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Court convicts ex-Customs chief Abdullahi Dikko’s lawyer of N1.1 billion fraud



The Federal High Court in Abuja on Wednesday convicted Umar Hussaini, who was a lawyer to ex-Comptroller-General, Nigeria Customs Service (NCS), the late Abdullahi Dikko, over N1.1 billion fraud.

The judge, Ijeoma Ojukwu, sentenced Mr Hussaini to seven years’ imprisonment, but with an option of N100 million fine.

She found Mr Hussaini guilty of two counts of obtaining money by false pretence contrary to and punishable under the Advance Fee Fraud and Other Related Offences Act, 2006.

The News Agency of Nigeria (NAN) reported that the Independent Corrupt Practices and other related offences Commission (ICPC) filed the case marked FHC/ABJ/CR/74/2020 against Mr Hussaini as the sole defendant.


According to ICPC, the case involved N1.1 billlion paid by NCS to a real estate company, Cambial Nigeria Limited for purchase of housing units. The agency said Mr Hussaini fraudulently recieved the money from the real estate company using the account of his law firm, Capital Law Office, in April 2010.

The N1.1 billion was part of the funds NCS had paid to Cambial Nigeria Limited for the purchase of 120 housing units in Kuje, Abuja, meant to be distributed to Customs officers.

ICPC said Mr Dikko instructed Cambial Nigeria Limited to pay Mr Hussaini’s law firm the N1.1 billion which was described as “completion security deposit” for the sale of the 120 housing units.

Although, Mr Hussaini was Mr Dikko’s private lawyer, the anti-corruption agency said, he was designated to receive the money from Cambial Nigeria Limited as NCS external solicitor.

An ICPC investigator, Yetunde Faniran, told the court that the lodgment of the N1.1 billion was masked from the statement of account of Capital Law Office with Stanbic IBTC Bank Plc.

The investigator, however said, the account statement of Cambial Nigeria Limited with Zenith Bank Plc, reflected the transfer of the money to the law firm owned by Mr Hussaini, sometime in April, 2010.

The defendant, according to the ICPC operative, had said the money paid to him on the instructions of the late NCS boss was the death benefit of a deceased relative of Mr Dikko.

The operative said Mr Hussaini could not provide the name of the alleged deceased relative.

Investigations, the ICPC operative added, revealed that Mr Hussaini transferred much of the money to a Bureau De-Change (BDC), which was then converted into $3 million and handed over to Mr Dikko through one of his subordinates.

Mr Dikko, who died in February 2021, was initially charged along with Mr Hussaini and other alleged conspirators.

But the ICPC withdrew the initial case in June 2020, when it could not arrest and produce Mr Dikko in court.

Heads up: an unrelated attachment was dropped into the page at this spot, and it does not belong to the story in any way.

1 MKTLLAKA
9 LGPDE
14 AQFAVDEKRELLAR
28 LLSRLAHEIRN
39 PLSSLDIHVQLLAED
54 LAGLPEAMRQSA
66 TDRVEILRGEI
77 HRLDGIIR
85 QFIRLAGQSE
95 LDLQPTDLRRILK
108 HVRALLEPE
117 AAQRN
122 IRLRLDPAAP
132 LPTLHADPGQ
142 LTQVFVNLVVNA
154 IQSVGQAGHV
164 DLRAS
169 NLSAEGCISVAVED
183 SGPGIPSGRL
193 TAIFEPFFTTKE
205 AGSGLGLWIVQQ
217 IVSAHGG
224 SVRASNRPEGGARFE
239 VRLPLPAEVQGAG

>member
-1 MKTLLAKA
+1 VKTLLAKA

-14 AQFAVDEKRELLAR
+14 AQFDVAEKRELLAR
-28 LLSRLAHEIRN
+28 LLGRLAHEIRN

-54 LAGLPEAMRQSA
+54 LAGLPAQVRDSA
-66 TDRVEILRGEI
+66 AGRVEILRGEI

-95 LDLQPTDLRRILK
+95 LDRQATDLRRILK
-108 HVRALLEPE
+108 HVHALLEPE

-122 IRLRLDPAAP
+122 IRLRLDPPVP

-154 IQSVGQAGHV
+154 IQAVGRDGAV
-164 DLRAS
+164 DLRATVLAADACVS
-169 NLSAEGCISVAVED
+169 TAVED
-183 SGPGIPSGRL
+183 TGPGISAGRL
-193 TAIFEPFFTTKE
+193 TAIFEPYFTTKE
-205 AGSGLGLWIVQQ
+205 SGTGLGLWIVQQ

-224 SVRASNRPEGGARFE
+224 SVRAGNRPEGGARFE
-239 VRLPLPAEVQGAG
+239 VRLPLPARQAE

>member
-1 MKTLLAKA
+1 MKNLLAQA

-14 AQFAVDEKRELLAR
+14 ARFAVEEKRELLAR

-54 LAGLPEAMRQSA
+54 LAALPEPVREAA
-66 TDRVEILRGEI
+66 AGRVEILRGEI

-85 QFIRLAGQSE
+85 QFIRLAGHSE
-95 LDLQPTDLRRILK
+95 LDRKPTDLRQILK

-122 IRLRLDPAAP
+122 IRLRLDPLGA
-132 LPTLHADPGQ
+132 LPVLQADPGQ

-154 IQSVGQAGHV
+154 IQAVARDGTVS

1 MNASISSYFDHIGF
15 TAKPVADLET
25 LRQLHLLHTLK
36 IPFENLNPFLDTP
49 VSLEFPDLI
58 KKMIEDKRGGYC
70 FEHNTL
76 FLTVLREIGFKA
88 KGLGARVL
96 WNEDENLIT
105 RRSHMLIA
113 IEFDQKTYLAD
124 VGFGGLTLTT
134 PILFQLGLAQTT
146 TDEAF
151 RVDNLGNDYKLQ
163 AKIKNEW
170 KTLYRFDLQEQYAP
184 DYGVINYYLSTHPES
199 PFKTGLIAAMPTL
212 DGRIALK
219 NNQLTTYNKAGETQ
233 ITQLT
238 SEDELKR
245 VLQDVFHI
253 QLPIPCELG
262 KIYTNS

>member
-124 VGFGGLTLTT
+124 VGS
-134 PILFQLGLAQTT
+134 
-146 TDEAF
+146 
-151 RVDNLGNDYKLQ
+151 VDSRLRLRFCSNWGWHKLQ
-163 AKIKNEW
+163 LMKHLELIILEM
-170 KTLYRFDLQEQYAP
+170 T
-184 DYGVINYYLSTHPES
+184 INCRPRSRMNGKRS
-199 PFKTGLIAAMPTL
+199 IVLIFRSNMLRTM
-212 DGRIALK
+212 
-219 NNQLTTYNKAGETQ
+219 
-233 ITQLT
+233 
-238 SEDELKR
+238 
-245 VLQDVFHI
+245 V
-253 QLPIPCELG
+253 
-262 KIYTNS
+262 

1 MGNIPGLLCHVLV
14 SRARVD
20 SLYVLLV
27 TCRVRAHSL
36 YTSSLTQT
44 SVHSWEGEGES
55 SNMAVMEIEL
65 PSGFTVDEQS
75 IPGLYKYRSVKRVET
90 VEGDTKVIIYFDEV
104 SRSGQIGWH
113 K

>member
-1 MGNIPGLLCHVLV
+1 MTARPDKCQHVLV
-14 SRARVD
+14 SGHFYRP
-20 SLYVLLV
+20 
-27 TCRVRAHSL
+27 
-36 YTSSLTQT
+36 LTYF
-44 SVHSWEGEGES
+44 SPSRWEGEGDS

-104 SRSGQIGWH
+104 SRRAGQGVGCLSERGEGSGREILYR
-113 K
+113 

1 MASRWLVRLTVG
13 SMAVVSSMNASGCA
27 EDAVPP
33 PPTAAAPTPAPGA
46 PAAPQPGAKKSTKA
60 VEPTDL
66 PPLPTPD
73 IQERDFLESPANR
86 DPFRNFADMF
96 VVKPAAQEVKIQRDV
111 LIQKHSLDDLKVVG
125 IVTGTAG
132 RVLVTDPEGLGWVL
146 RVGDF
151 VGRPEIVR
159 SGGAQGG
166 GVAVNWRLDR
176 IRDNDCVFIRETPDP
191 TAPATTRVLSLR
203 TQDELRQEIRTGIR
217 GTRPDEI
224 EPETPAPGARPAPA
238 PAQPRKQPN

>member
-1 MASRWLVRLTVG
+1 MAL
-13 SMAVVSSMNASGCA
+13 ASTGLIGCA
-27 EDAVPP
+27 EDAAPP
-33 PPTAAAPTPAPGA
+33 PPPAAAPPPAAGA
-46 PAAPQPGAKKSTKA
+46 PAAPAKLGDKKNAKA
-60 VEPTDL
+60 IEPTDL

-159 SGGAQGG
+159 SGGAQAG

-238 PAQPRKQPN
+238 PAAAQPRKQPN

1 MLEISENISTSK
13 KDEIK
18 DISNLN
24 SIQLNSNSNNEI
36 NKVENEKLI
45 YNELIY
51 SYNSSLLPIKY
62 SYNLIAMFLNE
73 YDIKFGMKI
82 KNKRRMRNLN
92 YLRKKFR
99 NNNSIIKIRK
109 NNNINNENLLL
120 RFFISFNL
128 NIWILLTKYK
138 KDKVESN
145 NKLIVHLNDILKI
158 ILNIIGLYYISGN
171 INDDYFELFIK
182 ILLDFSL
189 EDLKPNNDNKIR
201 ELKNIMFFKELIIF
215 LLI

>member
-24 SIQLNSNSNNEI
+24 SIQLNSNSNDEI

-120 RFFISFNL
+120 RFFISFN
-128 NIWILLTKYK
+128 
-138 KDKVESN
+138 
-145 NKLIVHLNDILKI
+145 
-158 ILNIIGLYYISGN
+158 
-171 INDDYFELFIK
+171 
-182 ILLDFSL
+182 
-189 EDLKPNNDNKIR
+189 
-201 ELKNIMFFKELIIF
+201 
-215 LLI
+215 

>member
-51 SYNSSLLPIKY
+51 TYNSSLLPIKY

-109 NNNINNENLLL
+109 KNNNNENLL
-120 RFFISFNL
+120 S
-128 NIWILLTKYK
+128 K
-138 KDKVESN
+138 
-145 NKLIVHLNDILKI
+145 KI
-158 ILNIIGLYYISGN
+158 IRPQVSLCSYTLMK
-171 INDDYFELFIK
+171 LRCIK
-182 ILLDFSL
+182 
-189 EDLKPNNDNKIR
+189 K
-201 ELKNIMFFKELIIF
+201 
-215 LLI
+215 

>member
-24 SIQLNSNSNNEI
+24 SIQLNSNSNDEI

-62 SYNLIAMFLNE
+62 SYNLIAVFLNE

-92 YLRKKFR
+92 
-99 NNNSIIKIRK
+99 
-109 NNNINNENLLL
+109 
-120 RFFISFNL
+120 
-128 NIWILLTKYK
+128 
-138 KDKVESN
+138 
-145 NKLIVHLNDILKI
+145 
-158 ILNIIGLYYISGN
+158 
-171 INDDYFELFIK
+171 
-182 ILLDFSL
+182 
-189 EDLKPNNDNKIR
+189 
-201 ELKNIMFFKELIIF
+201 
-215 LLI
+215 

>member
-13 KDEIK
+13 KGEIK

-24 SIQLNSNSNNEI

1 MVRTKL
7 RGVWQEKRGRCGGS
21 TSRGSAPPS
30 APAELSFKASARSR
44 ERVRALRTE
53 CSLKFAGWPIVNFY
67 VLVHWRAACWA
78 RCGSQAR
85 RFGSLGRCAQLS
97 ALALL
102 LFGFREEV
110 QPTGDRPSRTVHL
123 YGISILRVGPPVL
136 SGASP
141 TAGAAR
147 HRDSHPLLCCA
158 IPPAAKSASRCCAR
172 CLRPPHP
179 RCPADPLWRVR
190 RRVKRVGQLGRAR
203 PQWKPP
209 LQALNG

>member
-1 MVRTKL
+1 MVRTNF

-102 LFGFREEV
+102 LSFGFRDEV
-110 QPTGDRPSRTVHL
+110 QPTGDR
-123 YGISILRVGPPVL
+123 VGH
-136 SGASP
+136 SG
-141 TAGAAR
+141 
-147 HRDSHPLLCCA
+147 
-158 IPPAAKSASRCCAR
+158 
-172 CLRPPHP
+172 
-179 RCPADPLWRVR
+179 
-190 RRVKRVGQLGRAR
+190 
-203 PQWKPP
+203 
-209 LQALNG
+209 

Plea for mercy

After Ms Ojukwu convicted Mr Hussaini, two witnesses, including a lawyer, Amobi Nzelu, testified about Mr Hussaini’s good character, while praying the court for leniency.

They begged the court to give the sentencing with an option of fine.

The convict, who was said to have four wives with children and aged parents, was said to be the breadwinner of the family.

He also begged the court to temper justice with mercy and sentence him with an option of fine.

He said he had never cheated anyone or committed any crime before and that the responsibility of discipline and catering for the children was on him.

Naziru Umar, the convict’s lawyer, broke into tears while pleading on behalf of his client for mercy.

Mr Umar prayed that the sentencing should be with an option of fine in accordance with the provisions of Section 6(c)(1)(2) of the FHC Corruption and Other Related Offences Sentencing Guidelines and Practice Direction, 2015.

ICPC’s lawyer, Olubunmi Ikupolati, who drew the attention of the court to Section 11 of the AFF Act, 2006, urged the court to convict him with restitution of the funds stolen.

But Mr Umar urged the court to discountenance Mr Ikupolati’s application, saying such a request would amount to double jeopardy since his client was also facing a civil matter before the FCT High Court.

Mr Ikupolati urged the court to uphold his argument.

He said the issue of double jeopardy did not arise here since there was no existing judgment on the matter.

Sentence and restitution

In her judgement, Ms Ojukwu handed down seven years jail term on each of the two counts with an option of fine of N50 million on each of the counts.

The judge, however, ordered that the sentencing would run concurrently.

Ms Ojukwu equally ordered Ms Hussaini to pay N100 million as compensation to the victims of the crime – Yemi Obadeyi and the company, Cambial Limited.

She ordered the convict to be remanded in prison pending the fulfilment of the terms of fine.

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